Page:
In today’s third installment of our feature series highlighting racial justice, we are centering conversations around police reform and abolition. In recent months the murder of George Floyd and the police brutality displayed at the subsequent protests across the country have laid bare the need for more holistic and radical approaches towards the future of the police. At this moment, activists and scholars have been instrumental in advocating for moving away from reforms such as bias training and body cams, and instead in the direction of structural changes. Defunding the police and reallocating those funds is the only way to address the issues of systemic violence and racism because they run deeper than any surface-level change could ever remedy.
In the article we have linked below, lawyers Derecka Purnell and Marbre Stahly-Butts lay out the case for the ways in which modern policing perpetrates both direct violence through police brutality and the violence of mass incarceration. In their words:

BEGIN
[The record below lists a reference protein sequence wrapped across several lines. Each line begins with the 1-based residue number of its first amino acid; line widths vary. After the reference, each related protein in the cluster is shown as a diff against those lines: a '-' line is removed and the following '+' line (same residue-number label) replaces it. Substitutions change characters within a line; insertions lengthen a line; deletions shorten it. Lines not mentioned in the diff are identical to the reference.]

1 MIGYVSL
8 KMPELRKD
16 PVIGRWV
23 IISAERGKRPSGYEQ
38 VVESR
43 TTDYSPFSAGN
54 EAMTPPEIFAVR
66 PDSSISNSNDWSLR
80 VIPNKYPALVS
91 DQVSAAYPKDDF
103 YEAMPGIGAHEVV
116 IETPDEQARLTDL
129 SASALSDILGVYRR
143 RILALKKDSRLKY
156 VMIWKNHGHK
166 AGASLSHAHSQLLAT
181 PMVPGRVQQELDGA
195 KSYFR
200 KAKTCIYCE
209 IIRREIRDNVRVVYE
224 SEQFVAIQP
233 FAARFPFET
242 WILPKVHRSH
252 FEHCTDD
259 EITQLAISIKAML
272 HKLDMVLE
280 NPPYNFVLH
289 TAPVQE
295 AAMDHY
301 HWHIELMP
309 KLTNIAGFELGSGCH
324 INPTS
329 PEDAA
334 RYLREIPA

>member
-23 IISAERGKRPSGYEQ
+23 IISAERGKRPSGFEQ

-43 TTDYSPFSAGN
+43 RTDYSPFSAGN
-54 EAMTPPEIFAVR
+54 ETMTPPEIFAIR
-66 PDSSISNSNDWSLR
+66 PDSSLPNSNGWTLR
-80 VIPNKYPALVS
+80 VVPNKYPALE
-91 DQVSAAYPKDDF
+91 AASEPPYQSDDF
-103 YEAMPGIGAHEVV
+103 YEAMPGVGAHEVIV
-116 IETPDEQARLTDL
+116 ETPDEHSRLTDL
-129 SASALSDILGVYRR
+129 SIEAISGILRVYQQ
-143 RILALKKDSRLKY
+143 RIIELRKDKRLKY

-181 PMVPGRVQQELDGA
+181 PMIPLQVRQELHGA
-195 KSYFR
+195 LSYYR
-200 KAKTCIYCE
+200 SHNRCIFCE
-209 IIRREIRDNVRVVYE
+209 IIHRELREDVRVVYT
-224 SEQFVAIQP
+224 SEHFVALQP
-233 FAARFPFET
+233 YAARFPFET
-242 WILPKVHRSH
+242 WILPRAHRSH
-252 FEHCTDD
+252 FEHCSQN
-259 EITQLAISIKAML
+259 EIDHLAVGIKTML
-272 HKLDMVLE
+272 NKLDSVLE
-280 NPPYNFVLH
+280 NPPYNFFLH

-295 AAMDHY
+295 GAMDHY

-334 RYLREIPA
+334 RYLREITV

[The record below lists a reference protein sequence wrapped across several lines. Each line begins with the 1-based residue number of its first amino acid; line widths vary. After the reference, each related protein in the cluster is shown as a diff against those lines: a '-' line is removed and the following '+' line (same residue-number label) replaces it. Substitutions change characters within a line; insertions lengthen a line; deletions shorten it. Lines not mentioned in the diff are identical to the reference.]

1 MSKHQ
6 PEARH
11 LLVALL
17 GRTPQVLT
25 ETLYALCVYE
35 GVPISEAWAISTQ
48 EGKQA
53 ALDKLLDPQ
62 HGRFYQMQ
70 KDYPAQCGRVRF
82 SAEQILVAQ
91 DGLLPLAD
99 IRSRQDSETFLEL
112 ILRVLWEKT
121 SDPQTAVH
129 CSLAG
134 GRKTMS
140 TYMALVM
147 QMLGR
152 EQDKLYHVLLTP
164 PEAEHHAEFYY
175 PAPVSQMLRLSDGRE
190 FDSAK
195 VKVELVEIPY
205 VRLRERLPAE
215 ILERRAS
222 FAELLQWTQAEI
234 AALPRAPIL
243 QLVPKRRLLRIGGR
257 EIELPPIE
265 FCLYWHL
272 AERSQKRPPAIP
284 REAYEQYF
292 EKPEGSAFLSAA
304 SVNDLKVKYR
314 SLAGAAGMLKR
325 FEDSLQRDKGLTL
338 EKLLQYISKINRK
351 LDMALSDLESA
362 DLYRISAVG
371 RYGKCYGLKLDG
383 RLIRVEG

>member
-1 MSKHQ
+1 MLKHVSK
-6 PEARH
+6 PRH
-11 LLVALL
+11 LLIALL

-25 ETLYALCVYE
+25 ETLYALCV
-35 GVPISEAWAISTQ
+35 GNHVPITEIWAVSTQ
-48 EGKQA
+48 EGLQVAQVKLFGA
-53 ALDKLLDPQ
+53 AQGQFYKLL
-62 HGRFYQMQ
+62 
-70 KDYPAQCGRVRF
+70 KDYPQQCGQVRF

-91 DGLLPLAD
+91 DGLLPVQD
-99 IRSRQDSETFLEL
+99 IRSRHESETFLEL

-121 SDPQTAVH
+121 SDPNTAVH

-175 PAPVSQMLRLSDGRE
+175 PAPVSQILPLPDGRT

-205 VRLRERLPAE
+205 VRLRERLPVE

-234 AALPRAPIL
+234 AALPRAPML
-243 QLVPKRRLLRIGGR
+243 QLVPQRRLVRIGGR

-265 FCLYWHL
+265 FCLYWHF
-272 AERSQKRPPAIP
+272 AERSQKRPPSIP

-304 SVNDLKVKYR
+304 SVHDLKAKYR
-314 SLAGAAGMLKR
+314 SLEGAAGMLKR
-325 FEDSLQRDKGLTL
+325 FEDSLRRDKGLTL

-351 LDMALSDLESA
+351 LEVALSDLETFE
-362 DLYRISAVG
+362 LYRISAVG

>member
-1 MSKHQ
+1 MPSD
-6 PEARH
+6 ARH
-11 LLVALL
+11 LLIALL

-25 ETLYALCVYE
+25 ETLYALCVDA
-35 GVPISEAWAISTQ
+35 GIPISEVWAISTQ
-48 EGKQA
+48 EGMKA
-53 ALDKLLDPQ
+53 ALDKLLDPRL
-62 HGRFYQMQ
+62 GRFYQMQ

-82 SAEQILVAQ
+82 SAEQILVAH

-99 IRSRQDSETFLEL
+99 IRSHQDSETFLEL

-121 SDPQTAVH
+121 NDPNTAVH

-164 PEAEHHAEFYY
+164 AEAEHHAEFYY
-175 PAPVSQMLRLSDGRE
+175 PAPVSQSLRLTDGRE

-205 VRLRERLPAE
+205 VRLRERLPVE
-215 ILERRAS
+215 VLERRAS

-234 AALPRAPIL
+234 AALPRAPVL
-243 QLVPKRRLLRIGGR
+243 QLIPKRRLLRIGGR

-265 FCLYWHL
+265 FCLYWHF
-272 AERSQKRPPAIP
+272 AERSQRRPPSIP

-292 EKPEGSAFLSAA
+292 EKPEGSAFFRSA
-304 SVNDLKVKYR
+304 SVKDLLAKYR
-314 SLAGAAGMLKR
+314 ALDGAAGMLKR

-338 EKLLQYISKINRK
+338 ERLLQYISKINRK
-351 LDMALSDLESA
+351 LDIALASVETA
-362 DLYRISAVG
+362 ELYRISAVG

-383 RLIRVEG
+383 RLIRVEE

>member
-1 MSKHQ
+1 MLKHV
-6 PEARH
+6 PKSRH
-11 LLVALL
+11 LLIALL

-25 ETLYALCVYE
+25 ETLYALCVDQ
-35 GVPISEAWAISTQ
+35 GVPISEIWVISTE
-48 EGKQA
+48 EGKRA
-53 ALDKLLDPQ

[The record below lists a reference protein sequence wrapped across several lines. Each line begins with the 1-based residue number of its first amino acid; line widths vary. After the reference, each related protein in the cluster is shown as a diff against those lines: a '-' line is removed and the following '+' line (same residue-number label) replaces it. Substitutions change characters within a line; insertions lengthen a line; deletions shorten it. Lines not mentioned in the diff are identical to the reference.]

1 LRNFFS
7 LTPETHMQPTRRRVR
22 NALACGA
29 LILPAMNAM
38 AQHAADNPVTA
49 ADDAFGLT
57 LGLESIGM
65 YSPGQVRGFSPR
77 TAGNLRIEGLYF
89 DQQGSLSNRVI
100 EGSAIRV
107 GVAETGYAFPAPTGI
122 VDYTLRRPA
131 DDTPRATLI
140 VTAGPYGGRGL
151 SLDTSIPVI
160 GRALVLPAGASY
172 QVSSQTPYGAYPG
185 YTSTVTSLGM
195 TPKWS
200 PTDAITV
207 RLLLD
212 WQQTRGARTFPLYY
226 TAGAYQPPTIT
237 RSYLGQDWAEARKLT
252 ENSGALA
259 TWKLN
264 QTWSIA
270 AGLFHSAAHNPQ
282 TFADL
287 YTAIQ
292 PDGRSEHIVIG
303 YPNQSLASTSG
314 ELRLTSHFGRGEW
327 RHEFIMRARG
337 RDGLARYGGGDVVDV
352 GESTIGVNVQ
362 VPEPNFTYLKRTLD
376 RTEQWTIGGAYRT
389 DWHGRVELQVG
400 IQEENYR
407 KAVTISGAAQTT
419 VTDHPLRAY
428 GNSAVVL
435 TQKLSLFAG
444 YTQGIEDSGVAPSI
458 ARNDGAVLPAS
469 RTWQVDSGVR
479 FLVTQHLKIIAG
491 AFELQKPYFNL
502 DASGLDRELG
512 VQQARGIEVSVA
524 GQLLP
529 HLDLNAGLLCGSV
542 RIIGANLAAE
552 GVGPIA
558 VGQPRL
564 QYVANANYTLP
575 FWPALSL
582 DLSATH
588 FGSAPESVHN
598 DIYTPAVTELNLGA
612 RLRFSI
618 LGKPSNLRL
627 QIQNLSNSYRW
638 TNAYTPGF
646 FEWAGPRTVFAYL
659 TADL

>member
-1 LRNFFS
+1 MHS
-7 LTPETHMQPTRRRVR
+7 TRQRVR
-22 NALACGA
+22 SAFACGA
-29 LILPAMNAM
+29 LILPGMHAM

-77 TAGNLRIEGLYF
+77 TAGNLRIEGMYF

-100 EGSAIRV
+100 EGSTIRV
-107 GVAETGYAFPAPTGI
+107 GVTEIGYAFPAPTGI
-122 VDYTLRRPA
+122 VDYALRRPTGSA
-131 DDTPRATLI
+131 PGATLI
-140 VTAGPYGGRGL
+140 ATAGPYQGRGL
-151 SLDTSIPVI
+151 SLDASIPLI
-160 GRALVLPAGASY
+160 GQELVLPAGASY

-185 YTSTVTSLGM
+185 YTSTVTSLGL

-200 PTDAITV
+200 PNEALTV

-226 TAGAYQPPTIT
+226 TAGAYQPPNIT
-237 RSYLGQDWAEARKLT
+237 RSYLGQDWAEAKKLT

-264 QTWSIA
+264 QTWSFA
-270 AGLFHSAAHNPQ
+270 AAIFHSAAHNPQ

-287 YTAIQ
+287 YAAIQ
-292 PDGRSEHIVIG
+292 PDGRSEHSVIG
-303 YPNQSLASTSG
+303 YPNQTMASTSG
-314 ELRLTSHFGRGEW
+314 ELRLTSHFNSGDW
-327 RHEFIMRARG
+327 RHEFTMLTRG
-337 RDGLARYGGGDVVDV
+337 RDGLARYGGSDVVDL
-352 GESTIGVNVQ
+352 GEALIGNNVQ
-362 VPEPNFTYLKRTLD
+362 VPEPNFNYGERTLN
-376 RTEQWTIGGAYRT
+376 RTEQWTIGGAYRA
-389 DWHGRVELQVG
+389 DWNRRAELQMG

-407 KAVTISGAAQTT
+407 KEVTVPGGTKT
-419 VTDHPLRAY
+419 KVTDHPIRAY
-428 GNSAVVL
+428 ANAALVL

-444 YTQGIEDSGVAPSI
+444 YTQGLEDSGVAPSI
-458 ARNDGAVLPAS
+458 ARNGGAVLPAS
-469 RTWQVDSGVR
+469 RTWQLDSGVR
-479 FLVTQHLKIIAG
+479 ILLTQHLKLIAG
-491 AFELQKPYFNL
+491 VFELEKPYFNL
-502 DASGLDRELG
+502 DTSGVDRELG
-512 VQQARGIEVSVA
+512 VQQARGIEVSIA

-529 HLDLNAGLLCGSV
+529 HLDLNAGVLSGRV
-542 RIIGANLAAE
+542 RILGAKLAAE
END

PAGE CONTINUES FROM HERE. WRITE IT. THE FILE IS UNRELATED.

“Since it originated with efforts to prevent labor organizing and to patrol slaves, modern policing has punished the poor. No number of diversity workshops, body cameras, and community policing initiatives will change that.”
To read this article click here: https://www.nytimes.com/…/the-police-cant-solve-the-problem…
If you would like to follow up on these ideas, here is another article from abolitionist organizer and educator Mariame Kaba. Kaba describes the discrepancies between the idea that the police keep people “safe” and the realities of how reducing contact between the police and the public is the best way actually to keep our communities from harm. ”https://www.nytimes.com/…/…/floyd-abolish-defund-police.htmlTwenty-five years after the infamous 1994 crime bill, too many criminal justice groups are simply reimagining mass incarceration.